DESCRIPTION (provided by applicant): Children born to unmarried parents are more likely than those born to married parents to experience spells of poverty as they grow up. They are also more likely to have health, behavior, and school problems. Having a seriously unhealthy child may be a further destabilizing force for these already "fragile" families because of the extra burden of caring for the child and the added demands on the family's resources. In this sense, unhealthy children born out-of-wedlock may be at even higher risk than their healthy peers. We will use augmented data from the national Fragile Families and Child Well-being Study of mostly unwed parents to estimate the effects of poor infant and child health on a broad array of family, financial, and community resources available to the child (parental relationships, household composition, subsequent fertility, parents' employment, child care arrangements, subsequent education, receipt of public assistance, child support, use of pediatric health care, and the child's participation in preschool programs for high-risk ). We will synthesize our results by comparing resources available to children with and without serious health problems. We also will compare health outcomes of children at age 5 by both their health status in infancy and the resources they received during their first 5 years. The results will yield important information about the processes underlying the health component of the intergenerational transmission of poverty.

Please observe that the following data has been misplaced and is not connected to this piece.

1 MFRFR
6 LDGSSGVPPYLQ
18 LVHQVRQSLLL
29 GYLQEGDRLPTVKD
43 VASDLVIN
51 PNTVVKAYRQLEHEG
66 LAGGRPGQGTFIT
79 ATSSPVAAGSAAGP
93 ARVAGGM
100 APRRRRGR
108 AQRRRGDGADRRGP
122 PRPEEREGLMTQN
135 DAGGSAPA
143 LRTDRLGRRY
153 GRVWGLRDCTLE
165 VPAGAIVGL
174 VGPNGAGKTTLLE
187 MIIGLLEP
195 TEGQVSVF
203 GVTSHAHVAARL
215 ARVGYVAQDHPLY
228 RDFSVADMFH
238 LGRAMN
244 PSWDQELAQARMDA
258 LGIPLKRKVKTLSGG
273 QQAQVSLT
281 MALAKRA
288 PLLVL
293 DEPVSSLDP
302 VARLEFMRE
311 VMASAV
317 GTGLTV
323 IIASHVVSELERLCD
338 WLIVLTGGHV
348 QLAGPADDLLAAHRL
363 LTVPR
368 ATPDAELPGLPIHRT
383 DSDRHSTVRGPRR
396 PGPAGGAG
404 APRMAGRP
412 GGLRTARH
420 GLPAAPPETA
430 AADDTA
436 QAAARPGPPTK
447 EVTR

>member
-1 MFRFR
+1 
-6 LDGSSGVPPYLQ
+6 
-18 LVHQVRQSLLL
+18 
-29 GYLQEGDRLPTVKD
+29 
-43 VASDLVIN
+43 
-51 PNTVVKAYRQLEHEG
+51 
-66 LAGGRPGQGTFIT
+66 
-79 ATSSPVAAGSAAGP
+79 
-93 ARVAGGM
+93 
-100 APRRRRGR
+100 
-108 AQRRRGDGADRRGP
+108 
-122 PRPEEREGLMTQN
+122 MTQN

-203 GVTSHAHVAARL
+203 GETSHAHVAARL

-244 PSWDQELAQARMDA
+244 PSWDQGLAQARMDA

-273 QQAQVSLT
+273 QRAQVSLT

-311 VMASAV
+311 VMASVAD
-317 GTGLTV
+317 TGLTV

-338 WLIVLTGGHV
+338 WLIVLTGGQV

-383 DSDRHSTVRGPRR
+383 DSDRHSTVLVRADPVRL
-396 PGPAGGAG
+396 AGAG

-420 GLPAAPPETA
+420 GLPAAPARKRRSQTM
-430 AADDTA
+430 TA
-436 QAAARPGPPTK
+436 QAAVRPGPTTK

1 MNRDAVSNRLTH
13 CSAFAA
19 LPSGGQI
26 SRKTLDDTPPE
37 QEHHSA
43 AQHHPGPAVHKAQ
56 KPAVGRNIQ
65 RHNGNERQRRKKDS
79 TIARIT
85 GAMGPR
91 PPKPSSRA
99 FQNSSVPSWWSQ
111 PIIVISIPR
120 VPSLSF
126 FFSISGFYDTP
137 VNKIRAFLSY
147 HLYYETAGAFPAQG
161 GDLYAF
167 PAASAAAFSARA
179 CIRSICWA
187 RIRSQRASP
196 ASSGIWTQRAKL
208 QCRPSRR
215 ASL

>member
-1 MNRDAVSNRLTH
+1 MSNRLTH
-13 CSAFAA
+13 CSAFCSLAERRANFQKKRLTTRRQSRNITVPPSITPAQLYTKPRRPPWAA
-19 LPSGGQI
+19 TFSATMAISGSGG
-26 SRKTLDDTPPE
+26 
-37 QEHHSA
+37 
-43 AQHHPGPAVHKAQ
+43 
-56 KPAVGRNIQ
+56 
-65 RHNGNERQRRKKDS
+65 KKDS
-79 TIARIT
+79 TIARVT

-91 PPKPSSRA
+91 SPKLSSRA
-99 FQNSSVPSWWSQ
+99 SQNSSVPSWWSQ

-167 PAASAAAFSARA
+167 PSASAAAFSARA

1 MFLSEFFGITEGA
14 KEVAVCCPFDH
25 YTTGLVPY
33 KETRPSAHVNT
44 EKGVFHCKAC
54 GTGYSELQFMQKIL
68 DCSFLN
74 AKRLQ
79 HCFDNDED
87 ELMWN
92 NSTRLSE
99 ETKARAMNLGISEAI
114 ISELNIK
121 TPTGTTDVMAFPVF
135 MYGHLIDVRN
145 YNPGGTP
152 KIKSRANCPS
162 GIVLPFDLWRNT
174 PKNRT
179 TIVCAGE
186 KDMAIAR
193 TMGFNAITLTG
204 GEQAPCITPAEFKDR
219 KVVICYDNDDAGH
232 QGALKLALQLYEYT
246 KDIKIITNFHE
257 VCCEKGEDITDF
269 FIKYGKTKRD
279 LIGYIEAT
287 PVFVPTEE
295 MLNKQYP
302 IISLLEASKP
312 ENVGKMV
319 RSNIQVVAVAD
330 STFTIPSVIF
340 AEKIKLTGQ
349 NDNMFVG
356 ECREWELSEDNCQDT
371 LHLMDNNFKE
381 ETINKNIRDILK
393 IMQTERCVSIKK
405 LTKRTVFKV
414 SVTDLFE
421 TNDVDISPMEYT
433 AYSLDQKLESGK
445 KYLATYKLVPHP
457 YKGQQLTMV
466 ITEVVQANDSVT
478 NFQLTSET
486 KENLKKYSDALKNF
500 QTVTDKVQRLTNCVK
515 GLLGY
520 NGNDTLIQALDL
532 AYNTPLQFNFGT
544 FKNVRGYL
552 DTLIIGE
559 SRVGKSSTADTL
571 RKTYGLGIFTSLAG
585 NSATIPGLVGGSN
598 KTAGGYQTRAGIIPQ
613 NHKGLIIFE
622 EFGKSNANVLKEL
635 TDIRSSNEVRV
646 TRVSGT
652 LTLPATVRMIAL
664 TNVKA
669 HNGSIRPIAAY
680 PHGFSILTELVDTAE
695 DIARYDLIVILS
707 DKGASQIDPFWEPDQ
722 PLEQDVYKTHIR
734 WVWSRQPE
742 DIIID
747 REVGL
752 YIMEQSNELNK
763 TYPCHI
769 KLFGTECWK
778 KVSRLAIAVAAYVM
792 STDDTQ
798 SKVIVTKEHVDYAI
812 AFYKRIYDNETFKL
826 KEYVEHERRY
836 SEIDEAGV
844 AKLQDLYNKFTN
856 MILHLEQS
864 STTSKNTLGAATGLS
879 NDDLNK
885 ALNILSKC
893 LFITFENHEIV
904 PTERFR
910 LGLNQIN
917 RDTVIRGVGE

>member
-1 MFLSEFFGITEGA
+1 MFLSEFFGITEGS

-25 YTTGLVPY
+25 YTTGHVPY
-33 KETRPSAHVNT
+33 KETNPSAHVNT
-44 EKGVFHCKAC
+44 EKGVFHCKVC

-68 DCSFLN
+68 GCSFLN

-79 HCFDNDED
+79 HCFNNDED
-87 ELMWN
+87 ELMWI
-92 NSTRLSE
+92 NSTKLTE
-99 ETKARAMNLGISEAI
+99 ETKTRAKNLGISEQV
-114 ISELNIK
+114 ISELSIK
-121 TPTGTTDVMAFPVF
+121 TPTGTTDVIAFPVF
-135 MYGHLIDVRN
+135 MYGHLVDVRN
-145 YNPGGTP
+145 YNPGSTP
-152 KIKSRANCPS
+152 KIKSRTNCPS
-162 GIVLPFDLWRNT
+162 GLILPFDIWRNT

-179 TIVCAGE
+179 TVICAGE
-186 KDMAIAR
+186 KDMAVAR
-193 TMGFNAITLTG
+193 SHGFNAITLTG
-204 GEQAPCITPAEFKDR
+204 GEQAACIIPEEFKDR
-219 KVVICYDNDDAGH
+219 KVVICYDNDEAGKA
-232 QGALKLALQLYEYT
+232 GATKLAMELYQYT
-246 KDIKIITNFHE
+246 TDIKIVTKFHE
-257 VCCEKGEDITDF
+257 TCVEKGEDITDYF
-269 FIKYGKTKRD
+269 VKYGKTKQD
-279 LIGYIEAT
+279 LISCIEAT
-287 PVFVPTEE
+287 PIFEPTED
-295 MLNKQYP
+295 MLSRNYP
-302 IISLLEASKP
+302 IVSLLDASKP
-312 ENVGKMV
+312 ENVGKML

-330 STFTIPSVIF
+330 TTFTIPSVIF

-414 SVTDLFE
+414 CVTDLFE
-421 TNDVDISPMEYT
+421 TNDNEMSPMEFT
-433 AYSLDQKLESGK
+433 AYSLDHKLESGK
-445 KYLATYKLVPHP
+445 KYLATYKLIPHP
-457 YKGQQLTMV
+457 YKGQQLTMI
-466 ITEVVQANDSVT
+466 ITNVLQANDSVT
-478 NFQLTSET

|Effective start/end date||10/1/03 → 7/31/10|
- National Institutes of Health: $272,492.00
- National Institutes of Health: $266,828.00
- National Institutes of Health: $277,927.00
- National Institutes of Health: $265,753.00
- National Institutes of Health: $263,237.00